Understanding the Major Workplace Causes of Cancer in Canada Date held: April 25, 2019 Presented by: Dr. Paul Demers, Director of the Occupational Cancer Research Centre and Professor with the University of Toronto Webinar Information: Every year in Canada thousands of people are diagnosed with cancer caused by their work and millions of people continue to be exposed to workplace carcinogens. In this webinar, Dr.
Website brings together resources for cancer survivors, healthcare providers, and employers to support staying and returning to work Returning to work after any illness can be a challenge. For cancer survivors, the return to work (RTW) can be especially difficult due to the effects of cancer and its treatment. Employers may lack understanding of cancer’s impact on work abilities, and how to provide accommodations
Lisa MacLeod, MPP (Nepean-Carleton) brought forward a Private Members’ Motion on October 20th, to address the funding gap for patients in exceptional circumstances through the consideration of a compassionate catastrophic care fund. She tabled the motion regarding a Catastrophic and Compassionate Care fund on October 20, 2016, followed by a media conference in the media studio at Queen’s Park, where she was joined by PC Health Critic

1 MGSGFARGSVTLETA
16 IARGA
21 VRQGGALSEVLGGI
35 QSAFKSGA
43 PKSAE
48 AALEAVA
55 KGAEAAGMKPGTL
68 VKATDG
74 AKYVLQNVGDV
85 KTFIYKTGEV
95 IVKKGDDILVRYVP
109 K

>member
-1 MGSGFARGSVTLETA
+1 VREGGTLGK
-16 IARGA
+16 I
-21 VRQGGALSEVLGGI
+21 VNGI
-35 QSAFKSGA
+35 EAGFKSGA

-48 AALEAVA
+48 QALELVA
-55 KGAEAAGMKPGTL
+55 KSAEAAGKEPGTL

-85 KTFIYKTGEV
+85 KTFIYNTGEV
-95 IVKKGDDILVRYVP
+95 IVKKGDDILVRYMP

CanCertainty calling on our Provincial Health Ministers to listen to a growing number of cancer patients, caregivers, families, and healthcare professionals who want to see every province treat oral (and injectable) cancer drugs on par with those given in hospitals intravenously. Cancer is Cancer — and all cancer treatments should be funded and managed equally — as they are in Western Canada. Beginning in Ontario,
Earlier this month, Crohn’s and Colitis Canada launched a public action campaign around patient choice. While they celebrate the introduction of biosimilars as a treatment choice for people living with Crohn’s or colitis, they also want to ensure that the medication decisions remain between the doctor and his/her patient. As you may know, some provincial drug plans are considering forcing stable patients to switch their
Researchers in Montreal have developed a new way of administering cancer-fighting drugs directly into tumours, using something they call “bacteria-based nanorobots.” The approach has so far been successfully tested only in mice, but the researchers say the new technique could be an effective way to fight resistant tumours that are currently considered not curable. Researchers from Polytechnique Montréal, Université de Montréal and McGill